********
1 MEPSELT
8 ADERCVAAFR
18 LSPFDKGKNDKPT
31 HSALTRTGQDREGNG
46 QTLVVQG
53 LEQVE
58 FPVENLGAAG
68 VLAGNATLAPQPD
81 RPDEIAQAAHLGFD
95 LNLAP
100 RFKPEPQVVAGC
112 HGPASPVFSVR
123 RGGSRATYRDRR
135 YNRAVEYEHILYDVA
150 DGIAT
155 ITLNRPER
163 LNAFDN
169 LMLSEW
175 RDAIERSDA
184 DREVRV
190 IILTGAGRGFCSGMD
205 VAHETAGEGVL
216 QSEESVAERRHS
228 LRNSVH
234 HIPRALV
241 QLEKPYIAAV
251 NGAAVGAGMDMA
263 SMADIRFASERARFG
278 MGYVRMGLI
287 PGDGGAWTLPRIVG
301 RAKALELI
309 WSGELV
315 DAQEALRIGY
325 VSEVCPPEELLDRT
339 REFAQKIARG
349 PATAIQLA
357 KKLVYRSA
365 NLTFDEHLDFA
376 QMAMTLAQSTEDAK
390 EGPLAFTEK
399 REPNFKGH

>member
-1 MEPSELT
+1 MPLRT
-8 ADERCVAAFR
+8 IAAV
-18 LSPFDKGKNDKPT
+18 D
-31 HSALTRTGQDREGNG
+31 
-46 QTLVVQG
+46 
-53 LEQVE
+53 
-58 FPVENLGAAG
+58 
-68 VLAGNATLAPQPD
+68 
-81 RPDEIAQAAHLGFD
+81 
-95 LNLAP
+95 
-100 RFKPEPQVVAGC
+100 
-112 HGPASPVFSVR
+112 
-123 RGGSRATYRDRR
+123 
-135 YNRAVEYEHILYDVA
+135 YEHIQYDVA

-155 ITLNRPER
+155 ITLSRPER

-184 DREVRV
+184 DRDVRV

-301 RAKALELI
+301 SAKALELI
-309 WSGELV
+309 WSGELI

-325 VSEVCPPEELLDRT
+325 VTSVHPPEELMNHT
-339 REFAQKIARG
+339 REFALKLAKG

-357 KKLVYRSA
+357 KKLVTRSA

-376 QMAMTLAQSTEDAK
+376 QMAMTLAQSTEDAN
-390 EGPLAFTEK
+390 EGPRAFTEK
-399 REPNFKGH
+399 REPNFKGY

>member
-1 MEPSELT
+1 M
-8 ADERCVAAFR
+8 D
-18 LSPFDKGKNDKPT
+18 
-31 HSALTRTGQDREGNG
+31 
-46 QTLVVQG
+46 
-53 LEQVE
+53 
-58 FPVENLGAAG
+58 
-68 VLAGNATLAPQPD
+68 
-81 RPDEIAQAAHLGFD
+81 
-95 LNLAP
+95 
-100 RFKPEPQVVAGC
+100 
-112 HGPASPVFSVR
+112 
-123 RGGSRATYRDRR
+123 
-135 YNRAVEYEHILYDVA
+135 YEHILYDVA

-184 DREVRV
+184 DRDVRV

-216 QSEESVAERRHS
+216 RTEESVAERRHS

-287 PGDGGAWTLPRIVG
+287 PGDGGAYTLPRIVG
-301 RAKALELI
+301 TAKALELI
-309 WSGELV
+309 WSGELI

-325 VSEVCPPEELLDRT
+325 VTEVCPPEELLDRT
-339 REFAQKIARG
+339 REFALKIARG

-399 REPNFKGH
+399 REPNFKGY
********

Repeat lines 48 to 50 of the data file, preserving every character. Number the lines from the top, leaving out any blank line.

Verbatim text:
+18 D
-31 HSALTRTGQDREGNG
+31 